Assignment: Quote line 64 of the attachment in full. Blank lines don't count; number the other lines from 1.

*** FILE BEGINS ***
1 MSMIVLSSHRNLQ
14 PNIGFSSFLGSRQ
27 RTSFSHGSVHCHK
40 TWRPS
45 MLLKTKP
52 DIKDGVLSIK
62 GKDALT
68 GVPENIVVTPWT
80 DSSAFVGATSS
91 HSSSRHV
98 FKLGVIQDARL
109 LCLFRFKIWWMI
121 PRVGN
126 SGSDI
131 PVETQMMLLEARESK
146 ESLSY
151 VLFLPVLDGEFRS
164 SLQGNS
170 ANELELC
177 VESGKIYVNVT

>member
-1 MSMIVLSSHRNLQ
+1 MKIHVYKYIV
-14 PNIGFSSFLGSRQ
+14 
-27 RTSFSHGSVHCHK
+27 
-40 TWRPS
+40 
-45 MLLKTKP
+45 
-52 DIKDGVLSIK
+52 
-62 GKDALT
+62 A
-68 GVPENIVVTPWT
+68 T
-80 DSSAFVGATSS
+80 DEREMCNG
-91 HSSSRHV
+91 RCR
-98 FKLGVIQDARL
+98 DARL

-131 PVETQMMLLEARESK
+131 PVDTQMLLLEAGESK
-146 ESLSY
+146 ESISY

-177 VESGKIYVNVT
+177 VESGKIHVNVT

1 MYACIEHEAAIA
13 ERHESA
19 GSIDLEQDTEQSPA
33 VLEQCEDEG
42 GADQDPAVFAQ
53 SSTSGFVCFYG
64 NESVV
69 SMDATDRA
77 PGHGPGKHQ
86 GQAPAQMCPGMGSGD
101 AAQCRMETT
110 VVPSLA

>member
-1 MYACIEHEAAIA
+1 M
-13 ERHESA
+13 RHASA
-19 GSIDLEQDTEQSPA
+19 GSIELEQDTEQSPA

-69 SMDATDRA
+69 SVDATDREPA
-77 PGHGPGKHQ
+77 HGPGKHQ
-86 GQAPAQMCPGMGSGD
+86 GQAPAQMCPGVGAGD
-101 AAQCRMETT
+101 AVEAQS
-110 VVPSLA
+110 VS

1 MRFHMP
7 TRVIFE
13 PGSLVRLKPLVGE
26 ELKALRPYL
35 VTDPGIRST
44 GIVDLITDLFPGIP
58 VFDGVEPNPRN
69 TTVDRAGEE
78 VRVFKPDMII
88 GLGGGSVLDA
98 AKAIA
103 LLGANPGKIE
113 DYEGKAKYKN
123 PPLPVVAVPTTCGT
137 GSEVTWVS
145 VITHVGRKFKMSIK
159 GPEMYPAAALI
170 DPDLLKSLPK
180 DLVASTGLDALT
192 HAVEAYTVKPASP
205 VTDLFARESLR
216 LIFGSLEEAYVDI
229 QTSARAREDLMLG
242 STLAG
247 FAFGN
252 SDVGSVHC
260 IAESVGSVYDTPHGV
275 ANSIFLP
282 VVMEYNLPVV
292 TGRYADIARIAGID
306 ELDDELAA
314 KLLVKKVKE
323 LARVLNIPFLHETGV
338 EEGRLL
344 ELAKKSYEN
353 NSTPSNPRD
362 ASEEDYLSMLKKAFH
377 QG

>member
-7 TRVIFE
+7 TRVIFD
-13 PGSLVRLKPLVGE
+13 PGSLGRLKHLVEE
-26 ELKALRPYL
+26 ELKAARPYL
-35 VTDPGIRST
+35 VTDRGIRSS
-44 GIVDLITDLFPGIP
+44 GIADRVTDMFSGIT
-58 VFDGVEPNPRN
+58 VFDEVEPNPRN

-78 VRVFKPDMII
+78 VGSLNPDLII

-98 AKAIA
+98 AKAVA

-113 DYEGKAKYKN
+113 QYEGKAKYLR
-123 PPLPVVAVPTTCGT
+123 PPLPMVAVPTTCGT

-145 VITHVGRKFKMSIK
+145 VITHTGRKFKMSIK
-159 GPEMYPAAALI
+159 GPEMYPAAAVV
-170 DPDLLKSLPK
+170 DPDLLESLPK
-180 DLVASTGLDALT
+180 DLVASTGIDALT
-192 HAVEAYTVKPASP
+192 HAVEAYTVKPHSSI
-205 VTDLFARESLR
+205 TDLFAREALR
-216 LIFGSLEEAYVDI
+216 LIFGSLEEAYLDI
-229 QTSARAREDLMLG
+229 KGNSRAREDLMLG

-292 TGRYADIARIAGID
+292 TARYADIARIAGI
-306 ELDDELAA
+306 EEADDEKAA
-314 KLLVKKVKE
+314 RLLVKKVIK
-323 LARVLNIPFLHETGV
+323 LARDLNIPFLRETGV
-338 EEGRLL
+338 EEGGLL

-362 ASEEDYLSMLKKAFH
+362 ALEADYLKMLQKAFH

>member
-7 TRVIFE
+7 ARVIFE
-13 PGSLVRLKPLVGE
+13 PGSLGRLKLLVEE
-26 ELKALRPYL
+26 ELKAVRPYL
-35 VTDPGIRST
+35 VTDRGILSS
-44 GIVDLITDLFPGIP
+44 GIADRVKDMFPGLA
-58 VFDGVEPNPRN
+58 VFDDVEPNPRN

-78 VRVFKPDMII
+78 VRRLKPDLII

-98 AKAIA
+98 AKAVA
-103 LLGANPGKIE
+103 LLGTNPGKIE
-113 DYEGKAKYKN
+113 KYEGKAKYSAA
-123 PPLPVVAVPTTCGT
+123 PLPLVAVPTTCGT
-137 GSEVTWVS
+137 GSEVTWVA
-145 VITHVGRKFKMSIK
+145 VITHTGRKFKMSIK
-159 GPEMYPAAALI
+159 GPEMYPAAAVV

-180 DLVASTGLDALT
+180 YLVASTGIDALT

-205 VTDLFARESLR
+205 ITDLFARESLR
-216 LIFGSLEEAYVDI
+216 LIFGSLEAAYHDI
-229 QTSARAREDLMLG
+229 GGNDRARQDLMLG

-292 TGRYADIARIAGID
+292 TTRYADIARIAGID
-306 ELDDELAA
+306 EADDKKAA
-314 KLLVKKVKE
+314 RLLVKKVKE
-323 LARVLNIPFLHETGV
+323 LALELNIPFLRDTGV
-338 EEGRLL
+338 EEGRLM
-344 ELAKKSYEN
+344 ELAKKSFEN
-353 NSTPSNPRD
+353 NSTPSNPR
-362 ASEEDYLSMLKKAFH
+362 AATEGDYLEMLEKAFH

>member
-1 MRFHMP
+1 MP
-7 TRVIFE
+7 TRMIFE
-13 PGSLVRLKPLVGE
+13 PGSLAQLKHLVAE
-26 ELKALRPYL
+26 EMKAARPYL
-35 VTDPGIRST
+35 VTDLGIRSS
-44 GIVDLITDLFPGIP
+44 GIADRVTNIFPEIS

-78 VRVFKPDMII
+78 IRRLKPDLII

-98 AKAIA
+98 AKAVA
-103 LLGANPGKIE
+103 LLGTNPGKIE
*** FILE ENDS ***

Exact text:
+1 M